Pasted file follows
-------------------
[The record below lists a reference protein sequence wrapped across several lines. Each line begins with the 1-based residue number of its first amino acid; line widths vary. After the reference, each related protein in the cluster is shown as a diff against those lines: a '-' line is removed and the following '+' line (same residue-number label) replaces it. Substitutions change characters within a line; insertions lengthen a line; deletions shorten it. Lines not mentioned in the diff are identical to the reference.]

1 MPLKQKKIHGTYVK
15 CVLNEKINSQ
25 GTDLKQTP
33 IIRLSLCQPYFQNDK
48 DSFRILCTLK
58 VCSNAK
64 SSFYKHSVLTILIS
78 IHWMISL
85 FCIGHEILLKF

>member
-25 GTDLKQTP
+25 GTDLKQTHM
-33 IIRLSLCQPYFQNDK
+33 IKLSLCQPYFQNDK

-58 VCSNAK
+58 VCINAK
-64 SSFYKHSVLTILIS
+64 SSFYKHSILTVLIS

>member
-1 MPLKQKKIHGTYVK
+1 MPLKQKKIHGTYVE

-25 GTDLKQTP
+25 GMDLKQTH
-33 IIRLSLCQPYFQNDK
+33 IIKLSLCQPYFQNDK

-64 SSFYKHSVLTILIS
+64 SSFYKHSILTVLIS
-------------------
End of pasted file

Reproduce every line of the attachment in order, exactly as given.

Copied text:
[The record below lists a reference protein sequence wrapped across several lines. Each line begins with the 1-based residue number of its first amino acid; line widths vary. After the reference, each related protein in the cluster is shown as a diff against those lines: a '-' line is removed and the following '+' line (same residue-number label) replaces it. Substitutions change characters within a line; insertions lengthen a line; deletions shorten it. Lines not mentioned in the diff are identical to the reference.]

1 MPLKQKKIHGTYVK
15 CVLNEKINSQ
25 GTDLKQTP
33 IIRLSLCQPYFQNDK
48 DSFRILCTLK
58 VCSNAK
64 SSFYKHSVLTILIS
78 IHWMISL
85 FCIGHEILLKF

>member
-25 GTDLKQTP
+25 GTDLKQTHM
-33 IIRLSLCQPYFQNDK
+33 IKLSLCQPYFQNDK

-58 VCSNAK
+58 VCINAK
-64 SSFYKHSVLTILIS
+64 SSFYKHSILTVLIS

>member
-1 MPLKQKKIHGTYVK
+1 MPLKQKKIHGTYVE

-25 GTDLKQTP
+25 GMDLKQTH
-33 IIRLSLCQPYFQNDK
+33 IIKLSLCQPYFQNDK

-64 SSFYKHSVLTILIS
+64 SSFYKHSILTVLIS